Guardiola’s Mixed First Year

Pep Guardiola began his life as Manchester City manager with a 10 game winning streak in all competitions. The title seemed destined for no other destination than the blue half of England’s third largest city.

City were expected to steam-roll the lowly Celtic in Pep’s eleventh game. Yet the Glaswegians earned a 3-3 draw that night and Man City have not been the same since.

Ironically Brendan Rogers has emerged as an unlikely candidate for manager of the year with his domestically unbeaten Celtic side currently 25 points clear at the top of the Scottish Premiership, while Pep Guardiola’s first season in England has been wildly derided.

Yet that is not to say Guardiola’s first season has been a failure. Ground-work has been laid that could lead to success in the coming few years.

The Catalonian inherited an ageing side that had not tasted success for two full seasons. The rapidity in which they fell apart in the back half of last season almost ensured a first foray into the Europa League for Pep.

Teasing out great performances from these frequently temperamental players is a difficult prospect, and one in which Guardiola has succeeded more often than he has been given credit for this year.

This is on top of trying to introduce an entirely new system of playing to the club. With all that considered, City have done well this year.

Silverware via the FA Cup is still a strong possibility. They might even have been contenders for more trophies if they could stop conceding goals for a few minutes.

It almost goes without saying that City’s defence has been suspect this season. No club should score six goals over two legs and still find themselves knocked out of the Champions League, and yet City managed just that.

Image result for man city vs monaco
Despite scoring six goals over two legs, Man City were knocked out of the Champions League Last 16 by Monaco.

Which is not to say that Guardiola’s system is unworkable. Bayern Munich won three titles on the trot using exactly the same structure of defence.

The difference is the calibre of player available to both teams. In Philip Lahm and David Alaba, Guardiola had access to some of the best full-backs in the world at Bayern.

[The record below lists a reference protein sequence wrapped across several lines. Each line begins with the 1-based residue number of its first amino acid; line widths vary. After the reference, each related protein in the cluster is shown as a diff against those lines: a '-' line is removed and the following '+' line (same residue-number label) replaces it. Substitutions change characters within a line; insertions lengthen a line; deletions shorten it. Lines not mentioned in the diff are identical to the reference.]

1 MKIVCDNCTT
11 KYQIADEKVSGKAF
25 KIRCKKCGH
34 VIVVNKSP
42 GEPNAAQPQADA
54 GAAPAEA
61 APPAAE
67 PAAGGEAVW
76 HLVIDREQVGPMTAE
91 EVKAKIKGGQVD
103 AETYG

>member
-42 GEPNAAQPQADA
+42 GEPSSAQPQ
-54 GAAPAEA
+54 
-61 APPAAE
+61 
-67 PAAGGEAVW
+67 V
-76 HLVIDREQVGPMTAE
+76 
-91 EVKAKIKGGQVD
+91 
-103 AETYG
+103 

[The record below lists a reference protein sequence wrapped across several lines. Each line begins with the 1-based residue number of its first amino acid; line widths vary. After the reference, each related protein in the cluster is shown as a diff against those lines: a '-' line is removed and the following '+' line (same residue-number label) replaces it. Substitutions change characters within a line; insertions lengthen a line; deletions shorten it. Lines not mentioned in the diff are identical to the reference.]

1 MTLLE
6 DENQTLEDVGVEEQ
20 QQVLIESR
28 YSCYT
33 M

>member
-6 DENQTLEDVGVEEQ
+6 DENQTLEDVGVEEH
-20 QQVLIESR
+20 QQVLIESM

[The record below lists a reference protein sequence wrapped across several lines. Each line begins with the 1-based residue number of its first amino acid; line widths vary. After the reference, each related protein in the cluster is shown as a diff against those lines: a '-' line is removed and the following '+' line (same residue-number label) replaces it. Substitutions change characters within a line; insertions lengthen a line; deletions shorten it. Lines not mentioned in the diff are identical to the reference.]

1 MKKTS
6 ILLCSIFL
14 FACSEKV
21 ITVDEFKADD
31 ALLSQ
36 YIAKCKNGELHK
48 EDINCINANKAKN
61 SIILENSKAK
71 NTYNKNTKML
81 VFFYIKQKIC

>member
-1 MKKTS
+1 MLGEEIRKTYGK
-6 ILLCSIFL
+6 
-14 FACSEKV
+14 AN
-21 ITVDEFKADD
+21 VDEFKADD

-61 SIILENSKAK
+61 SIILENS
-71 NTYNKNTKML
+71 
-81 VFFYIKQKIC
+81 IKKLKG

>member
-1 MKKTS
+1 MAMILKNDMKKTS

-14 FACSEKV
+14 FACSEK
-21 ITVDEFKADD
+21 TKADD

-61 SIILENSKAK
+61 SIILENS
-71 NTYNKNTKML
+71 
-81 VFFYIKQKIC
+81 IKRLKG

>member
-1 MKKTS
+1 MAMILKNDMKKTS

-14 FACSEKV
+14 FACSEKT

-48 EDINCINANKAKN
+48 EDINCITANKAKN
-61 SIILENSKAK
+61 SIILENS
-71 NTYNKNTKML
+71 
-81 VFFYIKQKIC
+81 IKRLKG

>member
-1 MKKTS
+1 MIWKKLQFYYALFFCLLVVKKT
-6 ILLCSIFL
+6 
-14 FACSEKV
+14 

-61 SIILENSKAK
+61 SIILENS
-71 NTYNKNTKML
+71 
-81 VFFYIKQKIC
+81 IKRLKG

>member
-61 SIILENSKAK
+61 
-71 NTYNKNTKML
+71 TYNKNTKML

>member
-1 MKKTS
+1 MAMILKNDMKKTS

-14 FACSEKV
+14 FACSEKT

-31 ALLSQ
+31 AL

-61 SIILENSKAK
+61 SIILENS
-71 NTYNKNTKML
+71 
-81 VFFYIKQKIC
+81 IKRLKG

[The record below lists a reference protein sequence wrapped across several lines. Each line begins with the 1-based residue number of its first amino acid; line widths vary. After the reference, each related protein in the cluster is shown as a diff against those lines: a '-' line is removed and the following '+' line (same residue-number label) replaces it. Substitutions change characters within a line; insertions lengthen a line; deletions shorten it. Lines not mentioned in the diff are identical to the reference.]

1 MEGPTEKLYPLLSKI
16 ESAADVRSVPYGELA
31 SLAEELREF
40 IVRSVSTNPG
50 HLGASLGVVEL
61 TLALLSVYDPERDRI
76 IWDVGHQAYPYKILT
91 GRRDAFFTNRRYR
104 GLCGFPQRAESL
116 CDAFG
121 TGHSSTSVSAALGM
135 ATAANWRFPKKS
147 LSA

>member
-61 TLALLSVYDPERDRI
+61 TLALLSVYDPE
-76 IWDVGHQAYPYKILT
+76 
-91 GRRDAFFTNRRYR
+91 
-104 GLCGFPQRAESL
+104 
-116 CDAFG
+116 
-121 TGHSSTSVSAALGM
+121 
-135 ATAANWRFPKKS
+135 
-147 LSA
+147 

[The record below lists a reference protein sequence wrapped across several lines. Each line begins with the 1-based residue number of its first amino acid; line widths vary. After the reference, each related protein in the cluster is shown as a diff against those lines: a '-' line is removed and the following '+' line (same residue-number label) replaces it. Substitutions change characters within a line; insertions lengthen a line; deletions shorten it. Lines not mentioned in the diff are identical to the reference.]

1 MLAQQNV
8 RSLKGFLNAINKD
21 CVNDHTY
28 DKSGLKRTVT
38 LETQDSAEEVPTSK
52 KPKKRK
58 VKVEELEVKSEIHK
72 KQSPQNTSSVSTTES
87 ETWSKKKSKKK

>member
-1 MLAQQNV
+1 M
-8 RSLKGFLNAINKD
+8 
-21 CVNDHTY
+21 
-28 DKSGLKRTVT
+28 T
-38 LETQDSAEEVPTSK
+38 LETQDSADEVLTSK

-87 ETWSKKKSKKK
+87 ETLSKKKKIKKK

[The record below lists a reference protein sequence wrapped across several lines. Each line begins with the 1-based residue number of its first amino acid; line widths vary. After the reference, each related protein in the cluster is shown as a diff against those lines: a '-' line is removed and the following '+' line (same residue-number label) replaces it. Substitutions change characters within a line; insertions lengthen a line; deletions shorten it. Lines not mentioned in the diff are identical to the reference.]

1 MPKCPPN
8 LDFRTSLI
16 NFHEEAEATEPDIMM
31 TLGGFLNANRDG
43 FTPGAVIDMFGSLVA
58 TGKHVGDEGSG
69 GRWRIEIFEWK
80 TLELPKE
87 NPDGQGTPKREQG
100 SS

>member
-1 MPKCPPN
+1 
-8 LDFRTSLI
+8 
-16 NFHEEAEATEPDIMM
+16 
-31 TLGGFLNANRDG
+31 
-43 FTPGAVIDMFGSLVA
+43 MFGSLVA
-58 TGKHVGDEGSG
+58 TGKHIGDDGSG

Kolorov, Zabaleta, Sagna and Clichy are all very much past their prime. John Stones may yet be a great defender one day, but right now he needs a quality experienced player beside him.

These problems will likely be rectified with a big summer clear-out, and in all fairness to Guardiola, he did attempt to sign Hector Bellerín in the summer only to be rebuffed.

A new goalkeeper is also required. Guardiola was not wrong to decide Joe Hart did not have the footballing ability to fit into his possession based system.

Yet Claudio Bravo has not been an adequate replacement. How Bravo went from being an important part of a Barcelona treble and back-to-back Copa America titles for Chile to his current shambolic state is difficult to comprehend.

If the right calibre of defenders can be brought into the fold over the summer, then City will be a force to be reckoned with next season.

Their attacking force is fearsome and, importantly, quite young. De Bruyne, Sané, Sterling and Gabriel Jesus are of enough quality to carry the team forward for at least the next five years.

Guardiola’s first season in England has not been a great success. Failing to adequately challenge for the title is a poor showing, but in all fairness City have been guilty of that failing for three years now.

Yet Champions League qualification looks relatively secure, and just two more victories would net them the FA Cup. One cannot argue Guardiola’s first season has been a failure.

This season has been a mixed bag that may yet serve as a spring-board to greatness next year. Whatever else Guardiola’s blues have definitely had a better season, and built better foundations for the future, than Mourinho’s tepid reds.

Bríon Hoban

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